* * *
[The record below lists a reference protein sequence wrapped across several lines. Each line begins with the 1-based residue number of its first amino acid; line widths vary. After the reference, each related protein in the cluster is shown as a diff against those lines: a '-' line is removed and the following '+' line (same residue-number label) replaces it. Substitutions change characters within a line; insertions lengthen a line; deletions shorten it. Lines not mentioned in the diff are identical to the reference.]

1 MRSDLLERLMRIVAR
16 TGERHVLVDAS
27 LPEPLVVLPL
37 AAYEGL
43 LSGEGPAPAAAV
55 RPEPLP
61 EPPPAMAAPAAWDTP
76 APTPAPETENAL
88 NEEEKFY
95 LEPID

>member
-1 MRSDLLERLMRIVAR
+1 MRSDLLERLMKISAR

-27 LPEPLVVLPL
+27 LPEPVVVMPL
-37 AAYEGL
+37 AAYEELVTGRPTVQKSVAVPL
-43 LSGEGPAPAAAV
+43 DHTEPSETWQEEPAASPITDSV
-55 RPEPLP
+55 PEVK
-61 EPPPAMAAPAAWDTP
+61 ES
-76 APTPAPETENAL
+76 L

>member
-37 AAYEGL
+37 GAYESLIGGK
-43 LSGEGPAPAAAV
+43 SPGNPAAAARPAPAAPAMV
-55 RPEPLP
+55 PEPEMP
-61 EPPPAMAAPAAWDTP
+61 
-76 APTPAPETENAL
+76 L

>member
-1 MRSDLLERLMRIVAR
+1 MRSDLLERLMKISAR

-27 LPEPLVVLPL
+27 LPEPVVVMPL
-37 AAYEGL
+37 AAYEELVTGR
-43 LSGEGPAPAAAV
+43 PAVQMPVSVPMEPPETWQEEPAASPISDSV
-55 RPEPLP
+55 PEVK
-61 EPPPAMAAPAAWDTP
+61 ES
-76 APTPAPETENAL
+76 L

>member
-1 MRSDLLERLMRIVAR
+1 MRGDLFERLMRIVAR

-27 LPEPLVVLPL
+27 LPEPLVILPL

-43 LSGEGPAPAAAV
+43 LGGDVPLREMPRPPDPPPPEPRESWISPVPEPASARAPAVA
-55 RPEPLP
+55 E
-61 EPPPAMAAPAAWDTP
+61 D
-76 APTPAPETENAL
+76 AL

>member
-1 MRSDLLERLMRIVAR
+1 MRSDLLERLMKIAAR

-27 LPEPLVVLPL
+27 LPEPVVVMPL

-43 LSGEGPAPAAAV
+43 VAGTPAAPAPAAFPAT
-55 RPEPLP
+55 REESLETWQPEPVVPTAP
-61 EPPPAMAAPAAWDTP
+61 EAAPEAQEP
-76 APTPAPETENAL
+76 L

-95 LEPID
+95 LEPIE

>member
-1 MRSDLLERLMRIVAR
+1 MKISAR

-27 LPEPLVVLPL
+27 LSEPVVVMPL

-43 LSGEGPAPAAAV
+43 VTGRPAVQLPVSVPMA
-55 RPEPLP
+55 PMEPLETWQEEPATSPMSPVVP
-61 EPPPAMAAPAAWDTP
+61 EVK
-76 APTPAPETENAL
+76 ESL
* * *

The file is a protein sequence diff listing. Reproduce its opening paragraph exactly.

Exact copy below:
[The record below lists a reference protein sequence wrapped across several lines. Each line begins with the 1-based residue number of its first amino acid; line widths vary. After the reference, each related protein in the cluster is shown as a diff against those lines: a '-' line is removed and the following '+' line (same residue-number label) replaces it. Substitutions change characters within a line; insertions lengthen a line; deletions shorten it. Lines not mentioned in the diff are identical to the reference.]